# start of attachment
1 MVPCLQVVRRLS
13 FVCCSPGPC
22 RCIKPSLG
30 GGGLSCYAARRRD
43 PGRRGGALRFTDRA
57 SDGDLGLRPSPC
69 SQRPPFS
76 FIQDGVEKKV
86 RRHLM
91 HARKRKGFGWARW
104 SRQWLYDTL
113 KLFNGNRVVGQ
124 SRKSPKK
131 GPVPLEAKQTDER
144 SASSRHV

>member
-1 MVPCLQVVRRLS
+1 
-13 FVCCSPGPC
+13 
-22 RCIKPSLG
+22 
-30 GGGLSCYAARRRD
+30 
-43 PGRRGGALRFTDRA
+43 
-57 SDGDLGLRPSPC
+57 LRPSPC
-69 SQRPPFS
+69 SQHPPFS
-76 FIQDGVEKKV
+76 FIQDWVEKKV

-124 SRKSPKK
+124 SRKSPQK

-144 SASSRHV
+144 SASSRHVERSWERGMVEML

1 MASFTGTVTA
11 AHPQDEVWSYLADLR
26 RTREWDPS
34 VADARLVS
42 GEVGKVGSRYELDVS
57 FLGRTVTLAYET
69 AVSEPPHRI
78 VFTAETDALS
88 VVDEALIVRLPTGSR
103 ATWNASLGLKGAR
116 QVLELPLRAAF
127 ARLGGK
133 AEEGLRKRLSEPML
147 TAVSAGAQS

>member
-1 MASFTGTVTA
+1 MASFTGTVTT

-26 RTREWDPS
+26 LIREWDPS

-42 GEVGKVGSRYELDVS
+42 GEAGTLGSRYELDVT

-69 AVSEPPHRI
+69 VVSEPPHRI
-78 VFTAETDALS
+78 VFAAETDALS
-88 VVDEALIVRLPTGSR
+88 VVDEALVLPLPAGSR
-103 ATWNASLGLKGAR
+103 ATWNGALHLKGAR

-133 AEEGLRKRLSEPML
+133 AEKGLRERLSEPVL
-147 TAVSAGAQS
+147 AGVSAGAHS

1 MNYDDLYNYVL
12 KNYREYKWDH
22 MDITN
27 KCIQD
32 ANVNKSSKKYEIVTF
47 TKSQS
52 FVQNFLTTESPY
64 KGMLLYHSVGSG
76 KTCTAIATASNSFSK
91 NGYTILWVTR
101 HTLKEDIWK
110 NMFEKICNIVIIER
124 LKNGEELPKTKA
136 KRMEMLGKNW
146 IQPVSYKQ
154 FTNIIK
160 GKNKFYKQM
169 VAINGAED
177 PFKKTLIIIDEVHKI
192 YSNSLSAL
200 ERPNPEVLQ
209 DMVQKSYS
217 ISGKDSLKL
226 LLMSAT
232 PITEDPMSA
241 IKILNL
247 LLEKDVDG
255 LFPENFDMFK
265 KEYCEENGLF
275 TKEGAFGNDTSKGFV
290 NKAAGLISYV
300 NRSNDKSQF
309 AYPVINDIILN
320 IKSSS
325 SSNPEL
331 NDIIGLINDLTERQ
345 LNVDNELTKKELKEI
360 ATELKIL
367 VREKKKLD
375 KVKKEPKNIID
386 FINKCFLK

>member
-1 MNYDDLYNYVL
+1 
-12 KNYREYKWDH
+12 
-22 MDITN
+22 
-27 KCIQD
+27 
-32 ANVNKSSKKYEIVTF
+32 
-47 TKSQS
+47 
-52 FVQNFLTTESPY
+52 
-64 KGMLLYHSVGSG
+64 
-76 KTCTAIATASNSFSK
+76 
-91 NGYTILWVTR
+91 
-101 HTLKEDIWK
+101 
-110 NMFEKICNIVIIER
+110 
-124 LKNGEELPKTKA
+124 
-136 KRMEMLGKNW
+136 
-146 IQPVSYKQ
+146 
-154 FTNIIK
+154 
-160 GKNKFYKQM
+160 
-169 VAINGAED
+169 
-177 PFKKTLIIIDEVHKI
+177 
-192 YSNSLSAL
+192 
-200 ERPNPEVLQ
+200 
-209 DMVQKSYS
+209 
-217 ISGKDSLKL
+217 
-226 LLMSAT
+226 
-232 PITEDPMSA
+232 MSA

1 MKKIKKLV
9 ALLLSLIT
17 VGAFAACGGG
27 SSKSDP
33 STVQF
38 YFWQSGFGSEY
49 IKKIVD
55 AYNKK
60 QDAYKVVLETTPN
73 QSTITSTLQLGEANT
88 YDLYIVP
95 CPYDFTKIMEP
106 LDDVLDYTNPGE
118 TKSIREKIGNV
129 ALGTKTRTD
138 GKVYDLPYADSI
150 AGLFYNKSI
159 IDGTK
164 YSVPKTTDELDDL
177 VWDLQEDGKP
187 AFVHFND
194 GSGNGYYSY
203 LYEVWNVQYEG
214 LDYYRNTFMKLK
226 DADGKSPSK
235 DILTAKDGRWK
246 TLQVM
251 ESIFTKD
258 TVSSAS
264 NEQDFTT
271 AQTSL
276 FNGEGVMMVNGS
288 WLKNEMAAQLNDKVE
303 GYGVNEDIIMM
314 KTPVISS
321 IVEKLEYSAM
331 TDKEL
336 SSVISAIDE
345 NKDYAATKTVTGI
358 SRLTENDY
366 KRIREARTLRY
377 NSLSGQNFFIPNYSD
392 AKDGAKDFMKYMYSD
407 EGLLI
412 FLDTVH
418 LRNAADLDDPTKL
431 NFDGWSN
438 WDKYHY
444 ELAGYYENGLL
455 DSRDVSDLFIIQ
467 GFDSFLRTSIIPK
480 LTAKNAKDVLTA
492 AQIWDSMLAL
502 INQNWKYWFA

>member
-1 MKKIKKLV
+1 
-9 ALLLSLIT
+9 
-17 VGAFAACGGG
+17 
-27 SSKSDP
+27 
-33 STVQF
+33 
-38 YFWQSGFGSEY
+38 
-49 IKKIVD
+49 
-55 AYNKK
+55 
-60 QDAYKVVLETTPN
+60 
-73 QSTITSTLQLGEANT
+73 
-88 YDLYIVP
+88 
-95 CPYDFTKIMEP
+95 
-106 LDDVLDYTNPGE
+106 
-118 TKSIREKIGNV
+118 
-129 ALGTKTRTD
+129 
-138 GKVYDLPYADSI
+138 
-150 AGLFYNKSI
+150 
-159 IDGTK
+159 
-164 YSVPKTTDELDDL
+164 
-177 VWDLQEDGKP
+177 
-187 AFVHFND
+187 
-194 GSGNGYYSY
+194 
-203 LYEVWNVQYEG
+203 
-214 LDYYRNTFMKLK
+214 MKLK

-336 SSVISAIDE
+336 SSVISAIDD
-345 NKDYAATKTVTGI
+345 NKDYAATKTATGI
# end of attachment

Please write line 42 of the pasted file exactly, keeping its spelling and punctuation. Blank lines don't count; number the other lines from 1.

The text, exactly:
57 FLGRTVTLAYET